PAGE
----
It was a bad week for the CEO class.

Two and a half years after Enron collapsed under the weight of a massive accounting scandal, its founder and former chairman, Kenneth Lay, was indicted on federal charges that he knowingly misled investors about the true state of the company's business and finances.

The 11-count indictment was narrow in scope and thin on details, suggesting that prosecutors may have a hard time disproving Lay's claim that he was as much a victim of financial fraud perpetrated by former chief financial officer Andrew Fastow as any other Enron shareholder. In a news conference after his arraignment, Lay said he believed Enron's basic business was sound, relying on advice of other Enron executives and outside accountants.

But on the basis of memos and testimony from Fastow and other cooperating witnesses, prosecutors will try to prove that Lay knew the company was carrying $7 billion in debt not recorded on its books while facing an earnings shortfall and a cash crunch. A separate civil suit filed by the Securities and Exchange Commission demanded the return of $90 million that Lay earned from selling Enron stock during the last year of his tenure.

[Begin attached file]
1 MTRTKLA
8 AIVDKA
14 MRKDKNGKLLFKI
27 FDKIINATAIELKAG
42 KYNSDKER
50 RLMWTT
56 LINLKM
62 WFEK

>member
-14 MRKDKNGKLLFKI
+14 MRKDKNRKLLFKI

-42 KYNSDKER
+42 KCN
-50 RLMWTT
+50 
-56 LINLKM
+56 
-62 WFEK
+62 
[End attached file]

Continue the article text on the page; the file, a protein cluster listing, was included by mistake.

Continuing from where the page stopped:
Lay's lawyers will seek to have him tried separately from Jeffrey Skilling, the former consultant Lay picked to succeed him as chief executive, and former chief accounting officer Richard Causey. Prosecutors allege Fastow and Skilling masterminded the fraud.

In New York, meanwhile, 79-year-old John Rigas was found guilty of looting the cable television empire he had started in 1952 with a $300 investment. Jurors largely sided with prosecutors, who claimed Rigas family members had used Adelphia Communications as their own ATM, flying themselves and friends around in the company jet and using company funds to finance personal investments and lavish lifestyles. Rigas family members claimed the money they withdrew was either theirs or loans that they intended to pay back. John Rigas appeared to be stunned by the decision, remaining in his chair for half an hour after the verdict was read.

One son, Timothy Rigas, the former chief financial officer of the now bankrupt company, was convicted on the same fraud counts as his father, but the jury was unable to reach a complete verdict regarding a second son, Michael.

On the same day as the convictions, in the same courthouse, another judge rejected Martha Stewart's appeal of her conviction on charges of lying to investigators about a stock sale. The lifestyle doyenne faces 10 to 16 months in jail under sentencing guidelines.